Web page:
Throughout the pandemic governments across the world have implemented measures that further increased access constraints. In many contexts where crisis-affected populations were already under strain, their ability to access aid dropped dramatically. Extreme and very high constraints were recorded in the most fragile contexts –  Syria, Afghanistan, DRC, Iraq, Palestine, Somalia, South Sudan, and Venezuela. In short, where things were bad, they got even worse.[10]

I believe that 2021 is going to be the most challenging year for humanitarian aid action, yet. COVID-19 has devastated livelihoods, people’s health and children’s education, with far reaching consequences. The UN Global Humanitarian Overview (GHO) highlights multiple concerns ranging from poverty, conflict, hunger, climate, and displacement, among others. World Vision’s own assessments tend to predict the same.[11] With more than 235 million people expected to need humanitarian assistance, and a US $35 billion requirement to meet those needs, according to the GHO, humanitarian workers will be busier than ever.[12]

During the UN launch of the 2021 Global Humanitarian Overview, World Vision’s President Andrew Morely, together with leaders of other NGOs, told States and decision makers that we must have access and support for humanitarians to meet the challenge, and called on those in power to listen to the children's voices, putting politics and fighting aside. 

So does it matter if there is a rules based system, if no-one’s following the rules?

Despite the disappointments, I say ‘yes’. As long as there are voices for accountability, accountability will follow. To quote Reverend Martin Luther King Jr. “Let us realize the arc of the moral universe is long, but it bends toward justice.”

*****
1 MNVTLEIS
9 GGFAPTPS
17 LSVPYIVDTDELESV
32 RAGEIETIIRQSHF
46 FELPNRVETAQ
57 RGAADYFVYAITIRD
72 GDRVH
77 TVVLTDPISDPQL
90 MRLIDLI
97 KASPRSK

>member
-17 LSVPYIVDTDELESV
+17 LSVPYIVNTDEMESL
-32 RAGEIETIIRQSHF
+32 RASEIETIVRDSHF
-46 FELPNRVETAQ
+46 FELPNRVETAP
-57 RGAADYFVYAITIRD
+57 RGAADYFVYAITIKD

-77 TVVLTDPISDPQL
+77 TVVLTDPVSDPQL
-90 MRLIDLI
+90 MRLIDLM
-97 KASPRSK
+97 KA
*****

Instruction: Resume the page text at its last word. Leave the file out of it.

As a humanitarian, my job is to save lives, and to contribute to accountability, in every way I can. I know I’m not alone – we are, to use a military term, a legion. We are the protection balance on the scale of the rules of war.

[1] Customary IHL, Volume II, Chapter 1, Section A: Rule 1. The Principle of Distinction between Civilians and Combatants: The parties to the conflict must at all times distinguish between civilians and combatants. Attacks may only be directed against combatants. Attacks must not be directed against civilians. State practice establishes this rule as a norm of customary international law applicable in both international and non-international armed conflicts,

[2] Report of the UN Secretary-General on 'Children and armed conflict', 2020, https://reliefweb.int/report/world/children-and-armed-conflict-report-secretary-general-a74845-s2020525

[3] UNHCR 2019 Global Trends in Forced Displacement, 18 June 2020, https://www.unhcr.org/globaltrends2019

[4] UN OCHA, Global Humanitarian Overview 2021

[5] WHO, Attacks on health care in the context of COVID-19, https://www.who.int/news-room/feature-stories/detail/attacks-on-health-care-in-the-context-of-covid-19.

[6] Counterterrorism Measures and Sanction Regimes: Shrinking Space for Humanitarian Aid Organisations, CHA 2020, https://www.chaberlin.org/en/publications/counterterrorism-measures-and-sanction-regimes-shrinking-space-for-humanitarian-aid-organisations/

[7] UN OCHA, Humanitarian Space, https://www.ochaopt.org/theme/humanitarian-space

[8] The Spread of Anti-NGO Measures in Africa: Freedoms Under Threat, Special Report 2019, Freedom House, https://freedomhouse.org/report/special-report/2019/spread-anti-ngo-measures-africa-freedoms-under-threat

[9] Report of the UN Secretary-General on 'Children and armed conflict', 2020, https://reliefweb.int/report/world/children-and-armed-conflict-report-secretary-general-a74845-s2020525

[10] CrisisInSight, HUMANITARIAN ACCESS OVERVIEW, ACAPS, July 2020

[11] COVID-19 Aftershocks: Out of time, https://www.wvi.org/publications/report/coronavirus-health-crisis/aftershocks-out-time

[12] UN OCHA, Global Humanitarian Overview 2021